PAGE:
Review: Tutt Cafe

Brooklyn Heights is one of many charming neighborhoods which is pleasant to stroll through on a lightly cool March evening. With its historic, high-sealing-brick row homes, sporadically scattered bars, and quaint cafes, it's a calmly romantic excursion.

Tutt Cafe is nestled on a quiet street between the gorgeous, extravagantly mortgaged apartments. As we walk in we're a bit hesitant due to the initial, Chinese take-out atmosphere (aka non-atmosphere). With a flashy green awning, empty dining room with few tables (half of which were nude, while the others sported a double layer of cloth), random Christmas lights throughout, a soda fridge, and explicitly cheesy menu item photos, our initial reaction was plan B...which, due to its non-existent nature, left us with the opportunity to sit wherever we pleased.

The pleasant waiter/phone attendant/cashier/expediter/host rushed to our table with two menus and asked us if we might be interested in...
any beverages (non-alcoholic, as Tutt Cafe is BYOB). We chose the finest NYC tap water they had to offer, which was delivered in a large pitcher accompanied by lemon and two metallic glasses; a positive sign. As we made our choices, the phone rang non-stop, as the friendly multi-tasking, aforementioned gentleman hurriedly rushed to please everyone. A few more clients entered, all seating themselves and all greeted with the same respect and welcoming nature.

For appetizers we chose the plate of mixed salads (babaghanouj, humus, stuffed grape leaves, lentil & bulgar, and laba salad) as well as spinach and cheese pie. Our initial request of falafel was regretfully rejected, due to the fact that they just sold their last order of the fried savory balls. Nonetheless, we moved on to the Lambajin (middle eastern pitza with lamb) and leg of lamb sandwich.

Our colorful plate of salads was brought out after a much anticipated ~20 minute wait-with a surprise! Two, perfectly cooked, fluffy, fried falafel rounds topped our flavorful and delicate grape leaves (perhaps this contributed to our wait). The most tender, not over fried, appropriately crispy, and exceptionally sized falafel drops were a great start to what was going to be a tasting adventure. The humus and babaghanouj were fittingly flavored, while the laba salad (a middle eastern yogurt, flavored with mint), had a slight sourness and was a great dipping sauce for the puffed pita (which came with the plate). The lentil/bulgar salad was tender and the grains were perfectly cooked, however it's flavor was lacking. The fried onion garnish provided a nice texture alternative, yet did little in adding flavor.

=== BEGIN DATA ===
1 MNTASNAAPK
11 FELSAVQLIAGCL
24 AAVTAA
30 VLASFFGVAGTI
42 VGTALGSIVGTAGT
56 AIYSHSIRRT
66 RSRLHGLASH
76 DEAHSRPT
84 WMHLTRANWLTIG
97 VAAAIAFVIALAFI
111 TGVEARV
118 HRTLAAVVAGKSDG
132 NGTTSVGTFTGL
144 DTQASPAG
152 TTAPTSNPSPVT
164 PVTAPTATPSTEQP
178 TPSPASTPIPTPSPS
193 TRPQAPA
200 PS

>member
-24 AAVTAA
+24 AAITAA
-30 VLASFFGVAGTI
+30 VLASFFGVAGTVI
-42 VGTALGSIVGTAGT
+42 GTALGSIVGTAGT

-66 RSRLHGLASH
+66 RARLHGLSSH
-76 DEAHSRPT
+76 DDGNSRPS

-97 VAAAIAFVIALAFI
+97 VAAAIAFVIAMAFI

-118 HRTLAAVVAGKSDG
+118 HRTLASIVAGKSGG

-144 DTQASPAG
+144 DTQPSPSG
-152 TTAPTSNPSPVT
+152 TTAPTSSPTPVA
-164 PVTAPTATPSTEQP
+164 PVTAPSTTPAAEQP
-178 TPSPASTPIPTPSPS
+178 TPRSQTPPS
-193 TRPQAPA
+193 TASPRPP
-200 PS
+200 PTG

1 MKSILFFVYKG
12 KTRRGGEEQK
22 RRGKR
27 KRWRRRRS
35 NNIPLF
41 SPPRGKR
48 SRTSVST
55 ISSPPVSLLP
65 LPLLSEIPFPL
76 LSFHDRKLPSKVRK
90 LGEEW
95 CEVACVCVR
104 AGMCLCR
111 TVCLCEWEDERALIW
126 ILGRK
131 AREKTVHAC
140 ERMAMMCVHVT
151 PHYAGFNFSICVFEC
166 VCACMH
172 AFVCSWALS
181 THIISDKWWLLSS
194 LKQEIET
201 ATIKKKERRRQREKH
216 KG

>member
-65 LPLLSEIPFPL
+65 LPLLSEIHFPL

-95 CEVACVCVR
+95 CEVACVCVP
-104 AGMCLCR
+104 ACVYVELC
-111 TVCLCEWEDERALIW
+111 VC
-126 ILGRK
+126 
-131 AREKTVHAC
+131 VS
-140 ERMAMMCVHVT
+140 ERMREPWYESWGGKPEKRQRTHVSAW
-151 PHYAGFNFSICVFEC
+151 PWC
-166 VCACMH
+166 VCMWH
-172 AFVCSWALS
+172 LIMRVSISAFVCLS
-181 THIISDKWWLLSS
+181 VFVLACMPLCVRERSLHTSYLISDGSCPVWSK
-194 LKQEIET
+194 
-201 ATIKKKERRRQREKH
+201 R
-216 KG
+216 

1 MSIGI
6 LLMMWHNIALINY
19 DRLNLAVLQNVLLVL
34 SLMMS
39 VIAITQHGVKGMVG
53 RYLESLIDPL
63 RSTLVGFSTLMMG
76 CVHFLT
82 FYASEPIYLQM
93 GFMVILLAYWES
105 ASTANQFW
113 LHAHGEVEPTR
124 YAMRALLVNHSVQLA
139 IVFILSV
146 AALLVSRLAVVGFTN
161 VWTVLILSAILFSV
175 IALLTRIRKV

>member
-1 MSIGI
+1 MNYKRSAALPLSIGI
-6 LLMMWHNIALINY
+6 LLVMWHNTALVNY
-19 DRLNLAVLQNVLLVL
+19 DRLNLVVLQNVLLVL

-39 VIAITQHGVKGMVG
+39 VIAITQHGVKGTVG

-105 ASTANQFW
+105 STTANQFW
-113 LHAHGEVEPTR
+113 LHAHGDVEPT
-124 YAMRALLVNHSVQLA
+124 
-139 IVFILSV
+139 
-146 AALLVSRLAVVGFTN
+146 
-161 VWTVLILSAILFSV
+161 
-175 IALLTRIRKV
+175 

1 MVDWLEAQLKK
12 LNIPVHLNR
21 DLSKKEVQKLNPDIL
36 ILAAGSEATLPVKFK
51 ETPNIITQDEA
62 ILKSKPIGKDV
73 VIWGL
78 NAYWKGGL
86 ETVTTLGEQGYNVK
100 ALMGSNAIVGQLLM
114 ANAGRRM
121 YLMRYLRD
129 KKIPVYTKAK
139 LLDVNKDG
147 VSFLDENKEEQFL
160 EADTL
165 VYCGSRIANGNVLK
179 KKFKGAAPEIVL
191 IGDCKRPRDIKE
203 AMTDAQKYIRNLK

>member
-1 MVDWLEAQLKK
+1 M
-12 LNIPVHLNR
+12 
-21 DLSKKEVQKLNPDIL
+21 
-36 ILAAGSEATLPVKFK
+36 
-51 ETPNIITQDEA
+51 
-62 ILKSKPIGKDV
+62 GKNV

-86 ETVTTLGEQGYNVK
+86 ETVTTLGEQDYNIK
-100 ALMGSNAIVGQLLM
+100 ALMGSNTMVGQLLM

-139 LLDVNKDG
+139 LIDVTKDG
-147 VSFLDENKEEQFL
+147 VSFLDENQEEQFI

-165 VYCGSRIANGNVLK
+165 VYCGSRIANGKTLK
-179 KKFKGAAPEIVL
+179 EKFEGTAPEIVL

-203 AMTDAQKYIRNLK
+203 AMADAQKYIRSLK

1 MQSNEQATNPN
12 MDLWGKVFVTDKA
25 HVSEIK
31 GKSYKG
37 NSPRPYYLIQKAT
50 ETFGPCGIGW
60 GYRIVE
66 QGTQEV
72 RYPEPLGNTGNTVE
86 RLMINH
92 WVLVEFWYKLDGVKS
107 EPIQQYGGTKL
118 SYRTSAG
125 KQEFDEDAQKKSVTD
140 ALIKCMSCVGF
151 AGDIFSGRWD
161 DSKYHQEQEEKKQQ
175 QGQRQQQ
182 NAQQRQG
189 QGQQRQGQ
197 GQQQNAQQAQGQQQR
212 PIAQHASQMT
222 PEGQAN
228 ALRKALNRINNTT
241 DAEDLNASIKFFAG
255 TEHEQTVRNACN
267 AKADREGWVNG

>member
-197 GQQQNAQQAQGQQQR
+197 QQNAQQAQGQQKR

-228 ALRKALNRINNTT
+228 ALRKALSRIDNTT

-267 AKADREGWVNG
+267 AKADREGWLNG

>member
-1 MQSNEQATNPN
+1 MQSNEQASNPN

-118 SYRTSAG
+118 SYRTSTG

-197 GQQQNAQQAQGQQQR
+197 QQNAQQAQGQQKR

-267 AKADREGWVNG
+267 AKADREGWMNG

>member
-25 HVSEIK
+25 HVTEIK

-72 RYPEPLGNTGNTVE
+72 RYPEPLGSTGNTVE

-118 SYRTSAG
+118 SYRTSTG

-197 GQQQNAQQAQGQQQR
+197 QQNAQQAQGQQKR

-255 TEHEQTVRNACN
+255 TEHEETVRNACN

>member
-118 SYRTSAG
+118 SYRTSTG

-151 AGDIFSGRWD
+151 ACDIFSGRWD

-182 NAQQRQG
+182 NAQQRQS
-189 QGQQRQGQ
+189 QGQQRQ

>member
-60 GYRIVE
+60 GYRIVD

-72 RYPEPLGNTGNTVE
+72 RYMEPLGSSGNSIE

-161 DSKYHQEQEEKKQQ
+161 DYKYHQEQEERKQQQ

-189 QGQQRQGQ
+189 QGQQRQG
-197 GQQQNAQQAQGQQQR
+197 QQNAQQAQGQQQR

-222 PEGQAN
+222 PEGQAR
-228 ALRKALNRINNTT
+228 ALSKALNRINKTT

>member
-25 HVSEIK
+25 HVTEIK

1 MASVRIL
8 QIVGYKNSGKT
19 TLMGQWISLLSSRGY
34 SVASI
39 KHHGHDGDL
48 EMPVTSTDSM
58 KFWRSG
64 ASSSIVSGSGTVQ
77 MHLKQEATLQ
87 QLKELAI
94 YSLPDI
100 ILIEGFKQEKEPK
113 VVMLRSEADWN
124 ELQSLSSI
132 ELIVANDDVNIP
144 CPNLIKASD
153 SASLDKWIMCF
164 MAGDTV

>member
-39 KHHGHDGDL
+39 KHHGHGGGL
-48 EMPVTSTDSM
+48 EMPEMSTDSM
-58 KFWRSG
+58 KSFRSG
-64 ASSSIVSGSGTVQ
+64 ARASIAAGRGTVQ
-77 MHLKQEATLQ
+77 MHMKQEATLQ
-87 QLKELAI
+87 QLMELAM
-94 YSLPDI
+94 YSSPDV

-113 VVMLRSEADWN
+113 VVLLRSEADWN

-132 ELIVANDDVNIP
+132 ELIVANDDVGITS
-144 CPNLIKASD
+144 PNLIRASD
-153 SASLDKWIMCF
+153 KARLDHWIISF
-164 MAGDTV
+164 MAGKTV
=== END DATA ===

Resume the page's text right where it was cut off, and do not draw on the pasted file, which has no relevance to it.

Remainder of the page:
Our next course-the spinach and cheese pie-was served on a wooden peel, escorting a lemon wedge. The puffed, homemade pita was stuffed with tender spinach-cut into bite size pieces, allowing for full enjoyment without the stringy mess which sometimes is encountered when the spinach is too large. The cheese was just melted and when combined with a tiny squeeze of the lemon, provided a fresh flavor to the large pie.

As we filled our bellies, our final courses emerged out of the open kitchen. The liberally served, extremely tender lamb, cradled by a fresh pita, lettuce, and tomato, had mild flavors and virtually no tendons. The generously sized pitza filled the restaurant with a strong aroma of cumin. Topped with ground lamb and tomato, it encompassed an incredible blend of middle eastern spices, while being carried on freshly baked pitza dough-with a golden crust,which once more made a great vessel for the left over laba salad.

As we slowly finished our exorbitant menu, the initial hesitation was completely forgotten. Feeling completely at home in Tutt's extremely warm (literally and figuratively) space our appreciation flowed for the abundance of variety, flavor, and hospitality. As we waited for the check, the distinctively pleasant waiter hurried over with a small plate of basbousa (semolina cake with yogurt and honey) "on the house". Being fabulously surprised, yet intensely full, we thanked our gracious host and had no choice but to immerse ourselves in the sweet. Semolina's particular texture, combined with the strong honey flavor gave this pudgy cake a pleasant mouth feel, however, was a bit dry (perhaps a bit of Arak-the milk of lions-a Middle Eastern distilled alcohol would have done the trick).

The last delight arrived in a little black book...our indulgent, multi-course evening set us back only $30.00...tax and all! An incredible find for a two person feast! Overall a satisfying self-made tasting menu in a great neighborhood and an embracing atmosphere awaits you at Tutt Cafe.
Tutt Cafe-47 Hicks Street-Brooklyn, NY 11201

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